No one can really afford to lose money—ever. But that’s exactly what will happen if you fall for a fake check scam.
What are fake check scams?
They can take many forms:
• You unexpectedly receive notice that you are getting a grant from the government or a foundation and a processing fee is required.
• A company hires you to work at home as a mystery shopper or processing payments and instructs you to send money somewhere as part of the job.
• Someone sends you more than the asking price for an item you are selling and instructs you to wire the extra money somewhere else.
• A stranger sends part of the profits you were promised in a foreign business deal and asks you to pay legal fees to get the rest.
• Someone you meet online asks you to cash a check or money order as a favor.
No matter the story, fake check scams always involve someone giving you a genuine-looking check or money order and asking you to wire money somewhere in return. After you deposit or cash the check or money order and send the money, you learn that it was phony.
Now the crook has the money and you owe it back to your bank or credit union.
Your bank or credit union confirms that the check or money order is legitimate before letting you have the money, right? Wrong. Federal law allows you to get the cash quickly, usually within 1-2 days. But your bank or credit union cannot tell if there is a problem with a check or money order until it goes through the system to the person or company that supposedly issued it. This can take weeks. You are responsible because you are in the best position to know if the person who gave you the check or money order is trustworthy.
What could you lose?
Victims typically lose $3,000-$4,000. Once the counterfeit is discovered, your bank or credit union will deduct the amount of the check or money order from your account. But that’s not all:
• If there is not enough in your account to cover the amount, you could face collection or be sued.
• Your account may be frozen or closed, and you could be reported to a database of checking account abusers, making it difficult to open another account.
• Some victims are even charged with check fraud.
You will also have to repay the money if you cash fake checks or money orders at check cashing services or stores. If you are a fake check victim, try to resolve the problem immediately with your bank, credit union or check-casher.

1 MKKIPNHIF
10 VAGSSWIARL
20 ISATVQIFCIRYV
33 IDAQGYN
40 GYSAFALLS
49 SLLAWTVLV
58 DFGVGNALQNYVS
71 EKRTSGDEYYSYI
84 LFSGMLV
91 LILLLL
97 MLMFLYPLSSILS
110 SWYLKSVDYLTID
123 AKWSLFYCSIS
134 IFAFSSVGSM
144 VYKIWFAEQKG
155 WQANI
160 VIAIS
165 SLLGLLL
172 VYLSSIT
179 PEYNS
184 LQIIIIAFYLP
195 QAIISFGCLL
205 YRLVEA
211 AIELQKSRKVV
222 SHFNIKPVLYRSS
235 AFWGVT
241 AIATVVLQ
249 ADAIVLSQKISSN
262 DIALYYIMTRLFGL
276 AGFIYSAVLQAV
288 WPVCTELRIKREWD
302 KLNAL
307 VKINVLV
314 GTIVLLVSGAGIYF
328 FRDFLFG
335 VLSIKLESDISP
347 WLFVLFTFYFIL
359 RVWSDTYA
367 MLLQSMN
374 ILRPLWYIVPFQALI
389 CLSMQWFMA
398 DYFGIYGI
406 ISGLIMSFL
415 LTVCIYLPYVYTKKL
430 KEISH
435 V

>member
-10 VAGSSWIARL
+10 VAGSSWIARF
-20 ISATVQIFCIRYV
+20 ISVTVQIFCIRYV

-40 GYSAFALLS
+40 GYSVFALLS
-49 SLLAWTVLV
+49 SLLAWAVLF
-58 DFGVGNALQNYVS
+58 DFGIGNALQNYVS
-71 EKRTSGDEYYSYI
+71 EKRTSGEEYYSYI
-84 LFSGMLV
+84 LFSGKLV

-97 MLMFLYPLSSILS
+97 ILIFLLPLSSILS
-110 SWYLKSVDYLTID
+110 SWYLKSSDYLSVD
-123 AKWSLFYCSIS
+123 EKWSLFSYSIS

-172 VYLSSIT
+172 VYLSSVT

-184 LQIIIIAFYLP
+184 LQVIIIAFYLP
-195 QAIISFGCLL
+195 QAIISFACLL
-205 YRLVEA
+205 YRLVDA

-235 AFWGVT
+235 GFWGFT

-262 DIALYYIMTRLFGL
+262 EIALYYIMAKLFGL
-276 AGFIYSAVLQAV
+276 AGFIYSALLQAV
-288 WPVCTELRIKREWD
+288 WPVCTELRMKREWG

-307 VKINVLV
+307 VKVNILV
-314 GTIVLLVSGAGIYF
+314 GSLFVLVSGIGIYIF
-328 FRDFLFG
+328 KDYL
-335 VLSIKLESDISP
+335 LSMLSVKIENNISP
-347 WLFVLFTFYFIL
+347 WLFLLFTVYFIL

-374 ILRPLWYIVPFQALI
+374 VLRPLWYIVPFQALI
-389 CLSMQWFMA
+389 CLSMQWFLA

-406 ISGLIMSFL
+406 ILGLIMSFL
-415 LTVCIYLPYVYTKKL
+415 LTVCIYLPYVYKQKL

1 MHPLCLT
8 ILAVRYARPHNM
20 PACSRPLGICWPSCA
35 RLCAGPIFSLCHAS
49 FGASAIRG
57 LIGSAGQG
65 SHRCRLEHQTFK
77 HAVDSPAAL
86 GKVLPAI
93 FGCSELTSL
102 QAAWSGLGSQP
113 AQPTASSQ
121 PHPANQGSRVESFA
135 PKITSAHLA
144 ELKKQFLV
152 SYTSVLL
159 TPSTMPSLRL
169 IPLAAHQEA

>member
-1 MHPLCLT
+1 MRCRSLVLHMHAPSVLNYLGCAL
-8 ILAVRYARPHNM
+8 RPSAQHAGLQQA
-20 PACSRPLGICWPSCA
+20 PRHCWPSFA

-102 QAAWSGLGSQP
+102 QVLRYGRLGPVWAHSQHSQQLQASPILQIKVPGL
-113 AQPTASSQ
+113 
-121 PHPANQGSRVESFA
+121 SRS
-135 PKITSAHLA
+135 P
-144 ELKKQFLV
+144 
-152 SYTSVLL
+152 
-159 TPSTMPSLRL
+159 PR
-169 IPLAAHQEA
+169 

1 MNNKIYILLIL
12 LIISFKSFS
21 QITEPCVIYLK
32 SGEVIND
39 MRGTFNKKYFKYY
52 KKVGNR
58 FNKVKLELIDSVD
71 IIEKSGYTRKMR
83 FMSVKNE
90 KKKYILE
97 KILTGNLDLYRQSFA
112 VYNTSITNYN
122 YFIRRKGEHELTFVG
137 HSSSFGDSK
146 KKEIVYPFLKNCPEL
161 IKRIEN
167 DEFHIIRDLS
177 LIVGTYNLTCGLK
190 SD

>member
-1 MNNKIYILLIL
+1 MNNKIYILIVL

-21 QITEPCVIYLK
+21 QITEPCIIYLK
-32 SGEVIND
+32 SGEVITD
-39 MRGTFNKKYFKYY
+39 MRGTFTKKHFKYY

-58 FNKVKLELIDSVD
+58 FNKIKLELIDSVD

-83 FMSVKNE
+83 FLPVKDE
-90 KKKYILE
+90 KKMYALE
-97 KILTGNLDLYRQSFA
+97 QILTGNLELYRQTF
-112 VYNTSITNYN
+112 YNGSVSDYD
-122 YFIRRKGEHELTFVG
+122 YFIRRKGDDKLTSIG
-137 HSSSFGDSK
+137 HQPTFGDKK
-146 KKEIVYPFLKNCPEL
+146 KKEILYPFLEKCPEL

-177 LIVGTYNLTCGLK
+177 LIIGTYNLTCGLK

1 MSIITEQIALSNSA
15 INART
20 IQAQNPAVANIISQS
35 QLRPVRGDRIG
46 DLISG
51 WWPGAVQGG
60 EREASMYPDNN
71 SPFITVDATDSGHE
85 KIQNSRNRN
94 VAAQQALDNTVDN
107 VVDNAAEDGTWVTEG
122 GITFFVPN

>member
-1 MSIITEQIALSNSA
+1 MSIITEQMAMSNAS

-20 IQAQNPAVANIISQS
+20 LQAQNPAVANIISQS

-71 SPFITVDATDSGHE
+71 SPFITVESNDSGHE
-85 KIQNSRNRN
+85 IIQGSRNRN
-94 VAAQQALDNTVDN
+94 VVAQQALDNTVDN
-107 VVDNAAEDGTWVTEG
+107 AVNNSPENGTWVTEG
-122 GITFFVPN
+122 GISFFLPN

How can you protect yourself?
There is no legitimate reason why anyone would give you a check or money order and ask you to send money anywhere in return. If that is the deal, it is a scam.
Phony sweepstakes, lotteries and grants, work-at-home schemes, foreign business deals and other scams are not new and do not always involve fake checks – sometimes the crooks simply ask you to send money. But using realistic-looking checks or money orders makes their stories more convincing.
Fraud is constantly evolving, so be on guard for anything that seems suspicious. Since money sent to crooks is often gone forever, STOP, THINK, and GET ADVICE first from your state or local consumer protection agency.
What should you know to detect fraud?
• Requests for payment to claim prizes are illegal. Real winners pay taxes directly to the government.
• Government agencies and foundations do not hand out “free” money. They usually provide grants for specific projects based on extensive applications.
• Unexpected offers to make money in a foreign business deal are never legitimate.
• Companies that hire people to work from home do not ask them to send money.
• Scammers ask for payment through money transfer services because it is fast and hard to trace. Only use these services to send money to people you have met in person and known for a long time.
Where can you learn more?
Consumer Federation of America
National Consumers League
Federal Trade Commission
1-877-382-4357 (TTY 1-866-653-4261)
U.S. Postal Inspection Service
1-877-876-2455 (select option 4 for mail fraud)
Information provided by:
Consumer Federation of America is a 501 (c) (3) association of some 280 nonprofit
consumer organizations. Created in 1968, its mission is to advance the consumer
interest through research, education, information and advocacy.